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With drought looming large, government gears up with contingency plans

With drought looming large, government gears up with contingency plans
New Delhi:  With the monsoon rain recording a 22 per cent deficiency, a concerned government has swung into action, with Prime Minister Manmohan Singh directing all departments and ministries to coordinate with states to meet any eventuality by monitoring the situation on a weekly basis.

A statement released by the Prime Minister's Office (PMO) says an Inter-Ministerial Group under Secretary, Department of Agriculture and Cooperation is reviewing the situation on a weekly basis and also holding video conferences with the State Governments.

Rainfall is nearly below 40 percent in main agricultural states, worst being Haryana, Rajasthan, Gujarat and Maharashtra.

The Central government has prepared extensive plans to deal with the deficiency in the monsoon rainfall in some parts of the country and is in full readiness to address any situation that may arise due to any rainfall anomalies, the official statement said.

The government is also taking emergency steps in some areas under contingency plans which would provide for supplies of high-yielding seed varieties, ensure fodder availability and increased power supplies in some areas.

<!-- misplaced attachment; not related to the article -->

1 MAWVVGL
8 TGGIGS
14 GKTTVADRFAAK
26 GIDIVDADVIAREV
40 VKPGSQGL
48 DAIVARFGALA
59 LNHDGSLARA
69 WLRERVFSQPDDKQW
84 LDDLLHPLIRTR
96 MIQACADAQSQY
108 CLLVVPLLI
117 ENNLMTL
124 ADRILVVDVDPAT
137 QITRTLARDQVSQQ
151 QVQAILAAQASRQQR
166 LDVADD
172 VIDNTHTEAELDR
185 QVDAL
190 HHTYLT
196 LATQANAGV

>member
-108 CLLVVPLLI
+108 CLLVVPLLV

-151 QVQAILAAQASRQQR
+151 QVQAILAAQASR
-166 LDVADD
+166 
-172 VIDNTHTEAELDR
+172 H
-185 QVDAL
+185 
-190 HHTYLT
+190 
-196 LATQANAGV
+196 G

Drinking water will also be prioritised over irrigation where necessary from reservoirs, the statement said, although current low water levels in major reservoirs are not a concern as they have been filling after recent heavy showers in the foothills of Himalayas, the north-east and parts of south India.

According to the Indian Meteorological Department (IMD), the cumulative rainfall for the period from June one to July 15 is 22 per cent less than the Long Period Average (LPA).

The statement said the rainfall deficiency which existed at the end of June has lessened somewhat, but the intensity and spread of rainfall over the next week or so needs to be watched.

"The progress of the monsoon so far has not allayed earlier concerns," it said.

Rains less than 90 percent would be a drought -- last seen in 2009 when India had to import sugar, pushing global prices to 30-year highs.

As on July 15, monsoon covered all parts of the country.

(With Agencies inputs)

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